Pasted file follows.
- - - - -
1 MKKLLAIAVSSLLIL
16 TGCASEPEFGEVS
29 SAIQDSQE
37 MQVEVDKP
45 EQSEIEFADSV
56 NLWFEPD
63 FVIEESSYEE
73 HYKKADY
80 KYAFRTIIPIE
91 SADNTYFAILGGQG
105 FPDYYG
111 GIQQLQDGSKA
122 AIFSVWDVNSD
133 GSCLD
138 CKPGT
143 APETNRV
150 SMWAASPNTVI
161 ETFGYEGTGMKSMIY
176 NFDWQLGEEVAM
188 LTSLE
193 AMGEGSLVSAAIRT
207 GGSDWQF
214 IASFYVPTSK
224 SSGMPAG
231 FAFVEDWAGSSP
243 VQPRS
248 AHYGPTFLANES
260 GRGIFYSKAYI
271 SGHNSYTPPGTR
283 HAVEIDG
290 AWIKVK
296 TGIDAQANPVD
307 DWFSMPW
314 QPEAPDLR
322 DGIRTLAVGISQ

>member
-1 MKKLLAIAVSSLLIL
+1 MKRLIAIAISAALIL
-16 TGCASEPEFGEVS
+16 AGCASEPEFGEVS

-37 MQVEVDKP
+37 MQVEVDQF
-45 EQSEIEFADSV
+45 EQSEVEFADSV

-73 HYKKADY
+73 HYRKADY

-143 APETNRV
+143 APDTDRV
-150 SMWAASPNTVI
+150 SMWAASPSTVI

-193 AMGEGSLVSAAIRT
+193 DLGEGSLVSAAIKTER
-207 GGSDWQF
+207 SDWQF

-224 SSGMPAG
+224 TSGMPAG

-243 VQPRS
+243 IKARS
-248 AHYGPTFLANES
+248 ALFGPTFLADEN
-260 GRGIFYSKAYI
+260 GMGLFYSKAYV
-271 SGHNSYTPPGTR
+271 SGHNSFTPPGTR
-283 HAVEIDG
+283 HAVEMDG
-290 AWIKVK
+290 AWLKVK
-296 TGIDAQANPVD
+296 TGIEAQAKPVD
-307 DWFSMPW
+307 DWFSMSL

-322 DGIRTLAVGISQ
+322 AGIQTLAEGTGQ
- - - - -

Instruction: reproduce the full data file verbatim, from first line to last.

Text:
1 MKKLLAIAVSSLLIL
16 TGCASEPEFGEVS
29 SAIQDSQE
37 MQVEVDKP
45 EQSEIEFADSV
56 NLWFEPD
63 FVIEESSYEE
73 HYKKADY
80 KYAFRTIIPIE
91 SADNTYFAILGGQG
105 FPDYYG
111 GIQQLQDGSKA
122 AIFSVWDVNSD
133 GSCLD
138 CKPGT
143 APETNRV
150 SMWAASPNTVI
161 ETFGYEGTGMKSMIY
176 NFDWQLGEEVAM
188 LTSLE
193 AMGEGSLVSAAIRT
207 GGSDWQF
214 IASFYVPTSK
224 SSGMPAG
231 FAFVEDWAGSSP
243 VQPRS
248 AHYGPTFLANES
260 GRGIFYSKAYI
271 SGHNSYTPPGTR
283 HAVEIDG
290 AWIKVK
296 TGIDAQANPVD
307 DWFSMPW
314 QPEAPDLR
322 DGIRTLAVGISQ

>member
-1 MKKLLAIAVSSLLIL
+1 MKRLIAIAISAALIL
-16 TGCASEPEFGEVS
+16 AGCASEPEFGEVS

-37 MQVEVDKP
+37 MQVEVDQF
-45 EQSEIEFADSV
+45 EQSEVEFADSV

-73 HYKKADY
+73 HYRKADY

-143 APETNRV
+143 APDTDRV
-150 SMWAASPNTVI
+150 SMWAASPSTVI

-193 AMGEGSLVSAAIRT
+193 DLGEGSLVSAAIKTER
-207 GGSDWQF
+207 SDWQF

-224 SSGMPAG
+224 TSGMPAG

-243 VQPRS
+243 IKARS
-248 AHYGPTFLANES
+248 ALFGPTFLADEN
-260 GRGIFYSKAYI
+260 GMGLFYSKAYV
-271 SGHNSYTPPGTR
+271 SGHNSFTPPGTR
-283 HAVEIDG
+283 HAVEMDG
-290 AWIKVK
+290 AWLKVK
-296 TGIDAQANPVD
+296 TGIEAQAKPVD
-307 DWFSMPW
+307 DWFSMSL

-322 DGIRTLAVGISQ
+322 AGIQTLAEGTGQ